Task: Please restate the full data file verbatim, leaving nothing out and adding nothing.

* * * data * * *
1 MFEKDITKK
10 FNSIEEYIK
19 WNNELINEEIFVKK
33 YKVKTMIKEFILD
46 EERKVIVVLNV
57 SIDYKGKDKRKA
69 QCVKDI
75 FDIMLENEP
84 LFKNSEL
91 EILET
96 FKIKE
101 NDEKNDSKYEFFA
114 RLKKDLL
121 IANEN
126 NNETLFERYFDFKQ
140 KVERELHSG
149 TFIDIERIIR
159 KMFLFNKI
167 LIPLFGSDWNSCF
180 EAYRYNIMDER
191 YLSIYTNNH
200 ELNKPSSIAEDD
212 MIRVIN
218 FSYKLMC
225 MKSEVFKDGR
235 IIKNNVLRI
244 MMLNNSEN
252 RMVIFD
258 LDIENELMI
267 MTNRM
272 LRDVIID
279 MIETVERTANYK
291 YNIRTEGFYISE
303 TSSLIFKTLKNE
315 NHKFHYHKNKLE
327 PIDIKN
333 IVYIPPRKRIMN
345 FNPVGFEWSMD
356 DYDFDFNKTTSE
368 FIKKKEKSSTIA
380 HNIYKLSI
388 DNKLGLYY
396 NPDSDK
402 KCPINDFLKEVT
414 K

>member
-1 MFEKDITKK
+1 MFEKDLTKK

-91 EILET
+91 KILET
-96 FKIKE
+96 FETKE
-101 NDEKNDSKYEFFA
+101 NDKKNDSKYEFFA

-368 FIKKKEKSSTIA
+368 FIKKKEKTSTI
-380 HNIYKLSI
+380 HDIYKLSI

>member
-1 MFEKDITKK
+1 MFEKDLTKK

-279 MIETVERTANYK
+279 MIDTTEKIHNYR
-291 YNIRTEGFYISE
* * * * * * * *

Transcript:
1 MFEKDITKK
10 FNSIEEYIK
19 WNNELINEEIFVKK
33 YKVKTMIKEFILD
46 EERKVIVVLNV
57 SIDYKGKDKRKA
69 QCVKDI
75 FDIMLENEP
84 LFKNSEL
91 EILET
96 FKIKE
101 NDEKNDSKYEFFA
114 RLKKDLL
121 IANEN
126 NNETLFERYFDFKQ
140 KVERELHSG
149 TFIDIERIIR
159 KMFLFNKI
167 LIPLFGSDWNSCF
180 EAYRYNIMDER
191 YLSIYTNNH
200 ELNKPSSIAEDD
212 MIRVIN
218 FSYKLMC
225 MKSEVFKDGR
235 IIKNNVLRI
244 MMLNNSEN
252 RMVIFD
258 LDIENELMI
267 MTNRM
272 LRDVIID
279 MIETVERTANYK
291 YNIRTEGFYISE
303 TSSLIFKTLKNE
315 NHKFHYHKNKLE
327 PIDIKN
333 IVYIPPRKRIMN
345 FNPVGFEWSMD
356 DYDFDFNKTTSE
368 FIKKKEKSSTIA
380 HNIYKLSI
388 DNKLGLYY
396 NPDSDK
402 KCPINDFLKEVT
414 K

>member
-1 MFEKDITKK
+1 MFEKDLTKK

-91 EILET
+91 KILET
-96 FKIKE
+96 FETKE
-101 NDEKNDSKYEFFA
+101 NDKKNDSKYEFFA

-368 FIKKKEKSSTIA
+368 FIKKKEKTSTI
-380 HNIYKLSI
+380 HDIYKLSI

>member
-1 MFEKDITKK
+1 MFEKDLTKK

-279 MIETVERTANYK
+279 MIDTTEKIHNYR
-291 YNIRTEGFYISE